In Pursuit of the Almighty's Dollar: A History of Money and American Protestantism

By James Hudnut-Beumler | Go to book overview

CHAPTER ONE
Paying for God: The Genesis of an
American Institution,
1800–1860

In the early 1830s, Lyman Beecher—once a pillar of the Standing Order in New England and now president of a fledgling Lane Seminary in Cincinnati—traveled back to the East to look for money in its cities. The lectures given during Beecher's successful “agency” were collected and published in 1835 under the title A Plea for the West.1 The lectures embody millennial rhetoric, high claims for the power of evangelical religion, education, and voluntary institutions to shape souls, and an ambivalence toward Roman Catholicism. Beecher claimed it was plain that “the religious and political destiny of our nation is to be decided in the West.”2 At root, however, A Plea for the West is a fund-raising tract that locates God's work in the Ohio and Mississippi river valleys and argues that eastern seaboard Christians ought to help pay for that work: “The thing required for the civil and religious prosperity of the West, is universal education, and moral culture, by institutions commensurate to that result—the all-pervading influence of schools, and colleges, and seminaries, and pastors, and churches. When the West is well supplied in this respect, though there

-6-

Notes for this page

Add a new note
If you are trying to select text to create highlights or citations, remember that you must now click or tap on the first word, and then click or tap on the last word.
One moment ...
Default project is now your active project.
Project items
Notes
Cite this page

Cited page

Style
Citations are available only to our active members.
Buy instant access to cite pages or passages in MLA 8, MLA 7, APA and Chicago citation styles.

(Einhorn, 1992, p. 25)

(Einhorn 25)

(Einhorn 25)

1. Lois J. Einhorn, Abraham Lincoln, the Orator: Penetrating the Lincoln Legend (Westport, CT: Greenwood Press, 1992), 25, http://www.questia.com/read/27419298.

Note: primary sources have slightly different requirements for citation. Please see these guidelines for more information.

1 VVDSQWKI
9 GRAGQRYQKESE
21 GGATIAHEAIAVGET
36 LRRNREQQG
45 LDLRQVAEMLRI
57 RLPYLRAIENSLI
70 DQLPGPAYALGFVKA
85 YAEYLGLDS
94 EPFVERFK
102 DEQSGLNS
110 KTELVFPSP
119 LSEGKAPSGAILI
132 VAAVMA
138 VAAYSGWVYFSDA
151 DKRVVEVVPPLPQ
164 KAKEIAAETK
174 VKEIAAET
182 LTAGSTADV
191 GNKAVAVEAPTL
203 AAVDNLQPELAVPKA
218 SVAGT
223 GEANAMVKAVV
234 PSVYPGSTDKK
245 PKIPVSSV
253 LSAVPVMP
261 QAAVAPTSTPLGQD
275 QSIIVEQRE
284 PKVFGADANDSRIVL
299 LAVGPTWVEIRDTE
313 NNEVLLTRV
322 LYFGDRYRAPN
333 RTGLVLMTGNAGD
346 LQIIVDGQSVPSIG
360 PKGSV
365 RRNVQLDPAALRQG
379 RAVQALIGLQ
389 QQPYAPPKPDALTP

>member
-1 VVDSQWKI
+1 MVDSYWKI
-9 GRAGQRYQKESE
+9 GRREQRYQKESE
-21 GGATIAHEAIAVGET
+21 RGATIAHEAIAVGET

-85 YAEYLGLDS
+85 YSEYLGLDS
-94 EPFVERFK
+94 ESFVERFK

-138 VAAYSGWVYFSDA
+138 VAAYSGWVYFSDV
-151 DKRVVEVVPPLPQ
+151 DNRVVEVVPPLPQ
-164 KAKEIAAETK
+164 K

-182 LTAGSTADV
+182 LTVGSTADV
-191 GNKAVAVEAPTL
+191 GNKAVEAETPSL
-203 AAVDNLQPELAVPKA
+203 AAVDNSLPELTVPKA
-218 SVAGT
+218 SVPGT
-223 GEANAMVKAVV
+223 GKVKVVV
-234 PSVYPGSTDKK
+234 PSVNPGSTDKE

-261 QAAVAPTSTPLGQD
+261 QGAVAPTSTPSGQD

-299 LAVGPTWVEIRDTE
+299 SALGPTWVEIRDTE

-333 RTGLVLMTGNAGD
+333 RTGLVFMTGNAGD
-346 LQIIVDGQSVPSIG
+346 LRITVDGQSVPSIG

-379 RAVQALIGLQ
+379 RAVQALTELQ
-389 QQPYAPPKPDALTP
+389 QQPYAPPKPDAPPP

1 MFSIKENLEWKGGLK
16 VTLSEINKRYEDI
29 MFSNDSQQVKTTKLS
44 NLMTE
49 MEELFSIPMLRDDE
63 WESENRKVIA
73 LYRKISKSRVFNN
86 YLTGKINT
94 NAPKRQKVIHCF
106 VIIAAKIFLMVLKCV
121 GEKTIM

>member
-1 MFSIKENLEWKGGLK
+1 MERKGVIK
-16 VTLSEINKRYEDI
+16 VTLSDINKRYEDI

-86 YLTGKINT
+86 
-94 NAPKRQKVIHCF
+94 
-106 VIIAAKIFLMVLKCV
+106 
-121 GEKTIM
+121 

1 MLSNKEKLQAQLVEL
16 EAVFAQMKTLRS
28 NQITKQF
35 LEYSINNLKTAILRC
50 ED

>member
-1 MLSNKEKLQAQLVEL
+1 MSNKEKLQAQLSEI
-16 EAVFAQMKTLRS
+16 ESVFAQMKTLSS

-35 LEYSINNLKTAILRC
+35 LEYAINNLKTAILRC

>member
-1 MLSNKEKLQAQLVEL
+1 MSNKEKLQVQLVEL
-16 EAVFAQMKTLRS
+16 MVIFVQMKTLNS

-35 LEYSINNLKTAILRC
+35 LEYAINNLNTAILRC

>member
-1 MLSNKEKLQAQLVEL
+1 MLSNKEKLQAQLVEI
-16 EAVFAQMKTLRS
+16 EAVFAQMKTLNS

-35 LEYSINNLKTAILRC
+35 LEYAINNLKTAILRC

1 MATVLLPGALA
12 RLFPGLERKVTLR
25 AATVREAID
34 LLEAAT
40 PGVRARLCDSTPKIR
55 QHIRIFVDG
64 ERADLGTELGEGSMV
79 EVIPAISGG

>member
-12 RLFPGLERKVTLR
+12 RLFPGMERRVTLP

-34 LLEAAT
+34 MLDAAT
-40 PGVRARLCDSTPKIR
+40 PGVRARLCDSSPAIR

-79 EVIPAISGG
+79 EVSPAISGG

Cited page

Bookmark this page
In Pursuit of the Almighty's Dollar: A History of Money and American Protestantism
Table of contents

Table of contents

Settings

Settings

Typeface
Text size Smaller Larger Reset View mode
Search within

Search within this book

Look up

Look up a word

  • Dictionary
  • Thesaurus
Please submit a word or phrase above.
Print this page

Print this page

Why can't I print more than one page at a time?

Help
Full screen
Items saved from this book
  • Bookmarks
  • Highlights & Notes
  • Citations
/ 267

matching results for page

    Questia reader help

    How to highlight and cite specific passages

    1. Click or tap the first word you want to select.
    2. Click or tap the last word you want to select, and you’ll see everything in between get selected.
    3. You’ll then get a menu of options like creating a highlight or a citation from that passage of text.

    OK, got it!

    Cited passage

    Style
    Citations are available only to our active members.
    Buy instant access to cite pages or passages in MLA 8, MLA 7, APA and Chicago citation styles.

    "Portraying himself as an honest, ordinary person helped Lincoln identify with his audiences." (Einhorn, 1992, p. 25).

    "Portraying himself as an honest, ordinary person helped Lincoln identify with his audiences." (Einhorn 25)

    "Portraying himself as an honest, ordinary person helped Lincoln identify with his audiences." (Einhorn 25)

    "Portraying himself as an honest, ordinary person helped Lincoln identify with his audiences."1

    1. Lois J. Einhorn, Abraham Lincoln, the Orator: Penetrating the Lincoln Legend (Westport, CT: Greenwood Press, 1992), 25, http://www.questia.com/read/27419298.

    Cited passage

    Thanks for trying Questia!

    Please continue trying out our research tools, but please note, full functionality is available only to our active members.

    Your work will be lost once you leave this Web page.

    Buy instant access to save your work.

    Already a member? Log in now.

    Search by... Author
    Show... All Results Primary Sources Peer-reviewed

    Oops!

    An unknown error has occurred. Please click the button below to reload the page. If the problem persists, please try again in a little while.